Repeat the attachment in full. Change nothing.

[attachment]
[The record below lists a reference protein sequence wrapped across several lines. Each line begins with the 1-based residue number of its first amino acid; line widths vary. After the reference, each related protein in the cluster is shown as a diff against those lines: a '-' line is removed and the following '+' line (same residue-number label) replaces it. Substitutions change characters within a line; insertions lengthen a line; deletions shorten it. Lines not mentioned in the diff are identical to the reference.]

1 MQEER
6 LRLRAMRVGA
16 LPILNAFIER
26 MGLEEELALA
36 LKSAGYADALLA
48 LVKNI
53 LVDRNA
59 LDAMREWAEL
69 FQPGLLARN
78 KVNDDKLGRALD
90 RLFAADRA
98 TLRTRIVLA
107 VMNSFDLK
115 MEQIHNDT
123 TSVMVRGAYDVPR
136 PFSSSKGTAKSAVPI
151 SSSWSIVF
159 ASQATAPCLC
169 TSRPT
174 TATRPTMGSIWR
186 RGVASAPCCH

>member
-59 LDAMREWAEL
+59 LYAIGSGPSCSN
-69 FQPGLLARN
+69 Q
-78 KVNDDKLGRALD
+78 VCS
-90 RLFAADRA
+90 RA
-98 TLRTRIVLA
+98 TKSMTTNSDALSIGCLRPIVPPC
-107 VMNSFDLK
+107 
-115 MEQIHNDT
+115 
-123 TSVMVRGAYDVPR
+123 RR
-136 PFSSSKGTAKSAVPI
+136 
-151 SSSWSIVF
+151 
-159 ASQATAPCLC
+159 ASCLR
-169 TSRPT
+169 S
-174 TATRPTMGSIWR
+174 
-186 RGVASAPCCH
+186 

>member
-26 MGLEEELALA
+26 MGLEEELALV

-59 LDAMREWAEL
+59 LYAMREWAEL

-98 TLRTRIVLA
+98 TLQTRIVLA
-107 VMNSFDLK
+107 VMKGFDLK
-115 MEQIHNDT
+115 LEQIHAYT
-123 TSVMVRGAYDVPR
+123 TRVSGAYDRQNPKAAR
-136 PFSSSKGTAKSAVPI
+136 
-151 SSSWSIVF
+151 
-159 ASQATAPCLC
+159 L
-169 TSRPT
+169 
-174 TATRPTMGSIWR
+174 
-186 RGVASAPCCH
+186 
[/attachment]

[The record below lists a reference protein sequence wrapped across several lines. Each line begins with the 1-based residue number of its first amino acid; line widths vary. After the reference, each related protein in the cluster is shown as a diff against those lines: a '-' line is removed and the following '+' line (same residue-number label) replaces it. Substitutions change characters within a line; insertions lengthen a line; deletions shorten it. Lines not mentioned in the diff are identical to the reference.]

1 MQEER
6 LRLRAMRVGA
16 LPILNAFIER
26 MGLEEELALA
36 LKSAGYADALLA
48 LVKNI
53 LVDRNA
59 LDAMREWAEL
69 FQPGLLARN
78 KVNDDKLGRALD
90 RLFAADRA
98 TLRTRIVLA
107 VMNSFDLK
115 MEQIHNDT
123 TSVMVRGAYDVPR
136 PFSSSKGTAKSAVPI
151 SSSWSIVF
159 ASQATAPCLC
169 TSRPT
174 TATRPTMGSIWR
186 RGVASAPCCH

>member
-59 LDAMREWAEL
+59 LYAIGSGPSCSN
-69 FQPGLLARN
+69 Q
-78 KVNDDKLGRALD
+78 VCS
-90 RLFAADRA
+90 RA
-98 TLRTRIVLA
+98 TKSMTTNSDALSIGCLRPIVPPC
-107 VMNSFDLK
+107 
-115 MEQIHNDT
+115 
-123 TSVMVRGAYDVPR
+123 RR
-136 PFSSSKGTAKSAVPI
+136 
-151 SSSWSIVF
+151 
-159 ASQATAPCLC
+159 ASCLR
-169 TSRPT
+169 S
-174 TATRPTMGSIWR
+174 
-186 RGVASAPCCH
+186 

>member
-26 MGLEEELALA
+26 MGLEEELALV

-59 LDAMREWAEL
+59 LYAMREWAEL

-98 TLRTRIVLA
+98 TLQTRIVLA
-107 VMNSFDLK
+107 VMKGFDLK
-115 MEQIHNDT
+115 LEQIHAYT
-123 TSVMVRGAYDVPR
+123 TRVSGAYDRQNPKAAR
-136 PFSSSKGTAKSAVPI
+136 
-151 SSSWSIVF
+151 
-159 ASQATAPCLC
+159 L
-169 TSRPT
+169 
-174 TATRPTMGSIWR
+174 
-186 RGVASAPCCH
+186 